Written by Jessica Paschke
Addiction infects many families and becomes the legacy no one asks for but many of us get. Often, without knowing it we become a part of the problem. Sometimes we know and just can’t help ourselves. I’m getting married in the next twelve months so I think a lot about lineage, families, and legacy. I think about how my fiancé and I will create “our” family, what traditions we’ll choose and what we’ll try hard to leave behind.
Today we saw one of our loved ones who’s 58 days into his most recent stint at rehab. He is raw. He is so very tired. And, he’s a pain in the rear-because—hey, aren’t we all?
I greeted him with a big smooch, good natured ribbing (that’s what we call it in Indiana) and as much of a bear hug as my 5’ 2” frame allows. “Man, it feels good to be hugged!” he pretended to joke.
For the next couple of hours we ate eggs and drank our coffee and witnessed another round of confession. He needed to talk about how the last break had happened. He needed to recount the feeling he experienced when he most recently lost control. He needed to tell the story–to tell us (and himself)–how this time will be different. And it might. I actually believe that. That’s the thing about transformation that we know so well at BSM; it can happen to anyone and at any time and sadly sometimes misses us as well. Transformation is never predictable. We work to avoid the temptation of predicting who will “make it” and instead stay poised to respond and embrace.
When he talked through giving up his truck driving job to focus on recovery he called it “being selfish.” “No, generous” we told him. “Generous to myself” he said. “No, generous for us. When you take care of yourself—you give us a gift.” This was new news. “Everything I’ve done for the last 8 years, I’ve done by myself. I haven’t bought anything that wasn’t at a truck stop or a Walmart. My shifts start at 2 am. I don’t know what it’s like to do these ‘little’ things like you normal people—like grocery shopping.”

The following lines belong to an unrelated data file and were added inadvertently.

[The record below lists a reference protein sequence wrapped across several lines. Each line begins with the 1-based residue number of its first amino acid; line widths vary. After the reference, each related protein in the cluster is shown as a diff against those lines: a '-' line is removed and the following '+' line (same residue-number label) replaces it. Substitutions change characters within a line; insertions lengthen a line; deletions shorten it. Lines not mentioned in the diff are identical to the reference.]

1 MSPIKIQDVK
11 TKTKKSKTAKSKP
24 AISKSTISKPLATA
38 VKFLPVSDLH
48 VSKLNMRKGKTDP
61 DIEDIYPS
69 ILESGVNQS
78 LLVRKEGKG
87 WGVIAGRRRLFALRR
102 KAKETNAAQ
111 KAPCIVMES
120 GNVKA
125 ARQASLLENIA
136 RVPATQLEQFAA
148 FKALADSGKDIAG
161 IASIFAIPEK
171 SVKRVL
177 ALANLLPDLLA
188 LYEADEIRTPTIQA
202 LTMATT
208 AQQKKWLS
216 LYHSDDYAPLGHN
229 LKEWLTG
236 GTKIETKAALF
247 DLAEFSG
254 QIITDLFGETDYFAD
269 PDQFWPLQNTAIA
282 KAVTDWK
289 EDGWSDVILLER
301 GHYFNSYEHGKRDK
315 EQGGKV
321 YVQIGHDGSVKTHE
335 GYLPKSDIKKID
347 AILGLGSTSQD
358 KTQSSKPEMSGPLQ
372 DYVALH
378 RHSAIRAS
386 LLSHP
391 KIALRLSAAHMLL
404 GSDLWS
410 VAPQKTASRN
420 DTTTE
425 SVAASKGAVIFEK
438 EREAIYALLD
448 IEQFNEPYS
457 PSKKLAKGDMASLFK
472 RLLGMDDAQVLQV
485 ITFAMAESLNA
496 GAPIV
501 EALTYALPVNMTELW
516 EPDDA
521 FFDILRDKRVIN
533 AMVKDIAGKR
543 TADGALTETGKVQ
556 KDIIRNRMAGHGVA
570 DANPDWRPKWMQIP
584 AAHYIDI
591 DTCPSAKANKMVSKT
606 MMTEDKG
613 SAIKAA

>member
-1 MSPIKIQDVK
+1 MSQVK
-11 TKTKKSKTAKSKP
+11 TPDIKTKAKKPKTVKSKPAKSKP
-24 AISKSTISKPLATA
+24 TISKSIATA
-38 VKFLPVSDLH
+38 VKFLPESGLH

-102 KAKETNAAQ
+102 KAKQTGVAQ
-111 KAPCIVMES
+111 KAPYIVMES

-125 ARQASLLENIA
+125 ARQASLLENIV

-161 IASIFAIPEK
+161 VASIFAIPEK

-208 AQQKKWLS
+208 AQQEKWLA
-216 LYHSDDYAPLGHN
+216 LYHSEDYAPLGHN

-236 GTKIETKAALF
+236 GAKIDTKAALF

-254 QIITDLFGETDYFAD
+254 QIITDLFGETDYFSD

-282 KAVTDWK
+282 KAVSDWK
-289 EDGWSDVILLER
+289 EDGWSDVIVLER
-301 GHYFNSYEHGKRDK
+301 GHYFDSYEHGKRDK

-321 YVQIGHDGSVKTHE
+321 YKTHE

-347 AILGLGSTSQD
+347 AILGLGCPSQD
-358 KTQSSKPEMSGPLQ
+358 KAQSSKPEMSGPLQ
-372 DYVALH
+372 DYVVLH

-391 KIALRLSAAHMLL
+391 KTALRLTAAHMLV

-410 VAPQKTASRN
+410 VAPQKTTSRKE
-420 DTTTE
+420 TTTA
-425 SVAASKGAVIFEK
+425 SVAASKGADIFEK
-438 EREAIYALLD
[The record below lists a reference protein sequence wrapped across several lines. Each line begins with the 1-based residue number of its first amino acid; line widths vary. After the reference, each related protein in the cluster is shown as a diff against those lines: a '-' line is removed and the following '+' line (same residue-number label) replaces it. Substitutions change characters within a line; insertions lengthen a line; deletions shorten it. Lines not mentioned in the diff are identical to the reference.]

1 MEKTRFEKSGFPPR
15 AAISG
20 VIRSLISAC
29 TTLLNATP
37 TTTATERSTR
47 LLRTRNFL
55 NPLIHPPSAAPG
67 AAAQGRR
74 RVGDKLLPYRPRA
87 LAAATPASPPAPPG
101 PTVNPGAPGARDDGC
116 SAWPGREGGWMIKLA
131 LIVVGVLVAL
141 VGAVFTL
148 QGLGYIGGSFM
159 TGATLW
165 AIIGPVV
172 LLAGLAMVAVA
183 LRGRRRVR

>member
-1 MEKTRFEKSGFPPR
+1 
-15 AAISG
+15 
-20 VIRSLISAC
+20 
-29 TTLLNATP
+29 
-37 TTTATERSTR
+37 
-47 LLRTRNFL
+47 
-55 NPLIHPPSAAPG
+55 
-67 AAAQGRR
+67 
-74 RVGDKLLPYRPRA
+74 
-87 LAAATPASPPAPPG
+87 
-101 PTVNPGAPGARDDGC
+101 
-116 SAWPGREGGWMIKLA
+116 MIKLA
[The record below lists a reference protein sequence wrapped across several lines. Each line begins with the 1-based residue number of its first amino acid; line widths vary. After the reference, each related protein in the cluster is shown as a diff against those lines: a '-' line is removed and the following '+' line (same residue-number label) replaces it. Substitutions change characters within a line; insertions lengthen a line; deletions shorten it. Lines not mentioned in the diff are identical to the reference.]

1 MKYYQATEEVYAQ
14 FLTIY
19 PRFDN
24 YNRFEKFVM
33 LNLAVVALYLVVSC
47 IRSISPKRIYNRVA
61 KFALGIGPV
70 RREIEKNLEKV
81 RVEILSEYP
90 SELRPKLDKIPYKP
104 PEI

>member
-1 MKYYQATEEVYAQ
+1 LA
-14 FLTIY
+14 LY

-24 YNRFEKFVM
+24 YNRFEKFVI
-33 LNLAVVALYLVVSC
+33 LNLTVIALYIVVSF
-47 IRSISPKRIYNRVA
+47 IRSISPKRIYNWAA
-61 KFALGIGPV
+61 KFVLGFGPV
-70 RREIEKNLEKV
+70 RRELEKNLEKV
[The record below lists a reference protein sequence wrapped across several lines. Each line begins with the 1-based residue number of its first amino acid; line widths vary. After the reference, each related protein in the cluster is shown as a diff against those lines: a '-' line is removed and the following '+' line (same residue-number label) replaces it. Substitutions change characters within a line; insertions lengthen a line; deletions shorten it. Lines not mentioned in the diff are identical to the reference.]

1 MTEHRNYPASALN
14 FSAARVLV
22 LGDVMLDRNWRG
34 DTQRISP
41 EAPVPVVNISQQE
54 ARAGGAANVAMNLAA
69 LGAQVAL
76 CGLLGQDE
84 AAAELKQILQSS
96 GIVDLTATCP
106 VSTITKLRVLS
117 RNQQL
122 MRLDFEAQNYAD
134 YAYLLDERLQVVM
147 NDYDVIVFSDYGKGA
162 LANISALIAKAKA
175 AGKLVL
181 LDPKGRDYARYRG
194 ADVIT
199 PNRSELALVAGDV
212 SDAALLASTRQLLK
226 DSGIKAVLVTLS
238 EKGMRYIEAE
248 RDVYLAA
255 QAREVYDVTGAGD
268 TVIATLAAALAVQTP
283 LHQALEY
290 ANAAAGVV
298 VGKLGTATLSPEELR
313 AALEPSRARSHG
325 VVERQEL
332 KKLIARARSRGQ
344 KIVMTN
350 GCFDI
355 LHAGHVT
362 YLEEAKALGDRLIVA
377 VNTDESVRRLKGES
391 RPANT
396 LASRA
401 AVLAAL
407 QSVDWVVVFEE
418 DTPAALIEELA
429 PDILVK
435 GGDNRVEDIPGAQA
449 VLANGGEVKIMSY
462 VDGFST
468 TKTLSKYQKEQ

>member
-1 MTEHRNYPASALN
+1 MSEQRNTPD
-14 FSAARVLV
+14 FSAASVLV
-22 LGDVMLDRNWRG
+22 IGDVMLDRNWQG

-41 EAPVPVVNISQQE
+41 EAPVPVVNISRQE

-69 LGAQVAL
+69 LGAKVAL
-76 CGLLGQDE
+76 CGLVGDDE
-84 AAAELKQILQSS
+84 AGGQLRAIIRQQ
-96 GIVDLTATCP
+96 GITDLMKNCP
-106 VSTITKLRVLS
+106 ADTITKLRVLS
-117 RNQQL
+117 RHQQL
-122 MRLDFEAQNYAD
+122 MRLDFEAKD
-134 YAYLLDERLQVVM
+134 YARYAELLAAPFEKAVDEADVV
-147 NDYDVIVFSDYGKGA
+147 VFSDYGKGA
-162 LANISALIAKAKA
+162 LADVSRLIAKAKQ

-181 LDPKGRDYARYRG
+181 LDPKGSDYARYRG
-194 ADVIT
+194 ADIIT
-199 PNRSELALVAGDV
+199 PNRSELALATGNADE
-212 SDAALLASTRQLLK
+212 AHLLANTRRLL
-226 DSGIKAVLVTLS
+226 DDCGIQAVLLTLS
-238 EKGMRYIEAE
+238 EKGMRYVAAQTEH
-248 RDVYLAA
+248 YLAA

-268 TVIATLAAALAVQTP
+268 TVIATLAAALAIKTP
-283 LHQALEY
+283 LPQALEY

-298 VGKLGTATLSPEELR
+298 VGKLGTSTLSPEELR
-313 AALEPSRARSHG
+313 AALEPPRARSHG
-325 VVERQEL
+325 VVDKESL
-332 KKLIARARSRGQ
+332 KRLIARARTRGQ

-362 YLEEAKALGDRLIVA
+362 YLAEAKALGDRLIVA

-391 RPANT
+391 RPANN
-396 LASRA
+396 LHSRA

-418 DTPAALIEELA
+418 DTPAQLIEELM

It dawned on me that what he was really saying was that he has no community. He doesn’t have people he regularly gets to see or be seen by. He doesn’t get a casual hello from the postman or the woman at the lunch truck that knows him well enough to ask after a pet or his son or, even remark about the changes in weather. He has none of the one thing that we at BSM believe is crucial for transformation-community. And that’s why it’s never about “just” a meal or coat or even a worship service. The legacy we’re building here to combat the ailments of addiction, isolation, and decades of pain is community.
In the passing hours, his words keep ringing in my ears. Not the ones about the loss of control or even the ones about how this time is going to be different. “Man, it feels good to be hugged.” It pains me to realize how rarely human touch happens for some of us and it anchors my belief that what’s happening 7 days a week at BSM really, really matters. To know and to be known. To see and to be seen. Building community is expensive, it requires risk, it begs that you rethink what safety means and asks you to invest parts of yourself you didn’t know could be given away. And today, I’m positive that it’s worth it.